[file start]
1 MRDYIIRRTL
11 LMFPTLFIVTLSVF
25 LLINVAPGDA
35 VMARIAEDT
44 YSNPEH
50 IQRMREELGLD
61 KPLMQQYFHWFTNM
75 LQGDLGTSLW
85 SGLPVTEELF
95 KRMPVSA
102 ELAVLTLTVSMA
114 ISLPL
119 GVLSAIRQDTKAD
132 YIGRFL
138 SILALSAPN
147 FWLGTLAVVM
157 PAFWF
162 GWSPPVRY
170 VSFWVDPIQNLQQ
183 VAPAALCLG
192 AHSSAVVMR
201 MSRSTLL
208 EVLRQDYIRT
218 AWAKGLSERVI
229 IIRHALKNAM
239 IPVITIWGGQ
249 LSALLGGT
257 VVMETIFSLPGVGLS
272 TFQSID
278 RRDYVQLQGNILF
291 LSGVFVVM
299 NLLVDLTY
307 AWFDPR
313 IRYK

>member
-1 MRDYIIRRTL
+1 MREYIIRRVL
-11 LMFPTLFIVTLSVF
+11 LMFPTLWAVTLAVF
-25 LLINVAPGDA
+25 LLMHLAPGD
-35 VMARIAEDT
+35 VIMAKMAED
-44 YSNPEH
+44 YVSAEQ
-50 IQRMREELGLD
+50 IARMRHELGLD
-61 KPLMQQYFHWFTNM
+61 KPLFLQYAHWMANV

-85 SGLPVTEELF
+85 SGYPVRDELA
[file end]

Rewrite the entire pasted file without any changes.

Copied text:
1 MRDYIIRRTL
11 LMFPTLFIVTLSVF
25 LLINVAPGDA
35 VMARIAEDT
44 YSNPEH
50 IQRMREELGLD
61 KPLMQQYFHWFTNM
75 LQGDLGTSLW
85 SGLPVTEELF
95 KRMPVSA
102 ELAVLTLTVSMA
114 ISLPL
119 GVLSAIRQDTKAD
132 YIGRFL
138 SILALSAPN
147 FWLGTLAVVM
157 PAFWF
162 GWSPPVRY
170 VSFWVDPIQNLQQ
183 VAPAALCLG
192 AHSSAVVMR
201 MSRSTLL
208 EVLRQDYIRT
218 AWAKGLSERVI
229 IIRHALKNAM
239 IPVITIWGGQ
249 LSALLGGT
257 VVMETIFSLPGVGLS
272 TFQSID
278 RRDYVQLQGNILF
291 LSGVFVVM
299 NLLVDLTY
307 AWFDPR
313 IRYK

>member
-1 MRDYIIRRTL
+1 MREYIIRRVL
-11 LMFPTLFIVTLSVF
+11 LMFPTLWAVTLAVF
-25 LLINVAPGDA
+25 LLMHLAPGD
-35 VMARIAEDT
+35 VIMAKMAED
-44 YSNPEH
+44 YVSAEQ
-50 IQRMREELGLD
+50 IARMRHELGLD
-61 KPLMQQYFHWFTNM
+61 KPLFLQYAHWMANV

-85 SGLPVTEELF
+85 SGYPVRDELA